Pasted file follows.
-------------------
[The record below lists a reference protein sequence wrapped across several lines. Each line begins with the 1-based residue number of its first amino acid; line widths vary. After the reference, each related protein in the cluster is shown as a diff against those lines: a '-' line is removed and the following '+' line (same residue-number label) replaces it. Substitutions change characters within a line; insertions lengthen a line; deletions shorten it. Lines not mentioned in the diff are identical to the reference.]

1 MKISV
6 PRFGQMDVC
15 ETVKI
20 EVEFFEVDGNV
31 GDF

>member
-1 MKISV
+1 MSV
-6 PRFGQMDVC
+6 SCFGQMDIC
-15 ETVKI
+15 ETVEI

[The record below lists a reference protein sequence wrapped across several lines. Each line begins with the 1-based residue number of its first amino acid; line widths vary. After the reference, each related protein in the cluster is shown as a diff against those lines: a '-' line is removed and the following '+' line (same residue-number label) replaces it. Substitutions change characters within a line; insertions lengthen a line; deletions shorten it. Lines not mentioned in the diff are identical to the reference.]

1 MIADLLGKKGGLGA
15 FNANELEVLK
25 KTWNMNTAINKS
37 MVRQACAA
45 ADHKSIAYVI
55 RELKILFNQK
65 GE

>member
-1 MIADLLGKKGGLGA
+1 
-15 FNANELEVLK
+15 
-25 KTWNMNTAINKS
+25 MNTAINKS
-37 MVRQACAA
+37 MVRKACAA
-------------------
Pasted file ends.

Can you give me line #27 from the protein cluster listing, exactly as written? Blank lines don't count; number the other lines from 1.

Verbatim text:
-25 KTWNMNTAINKS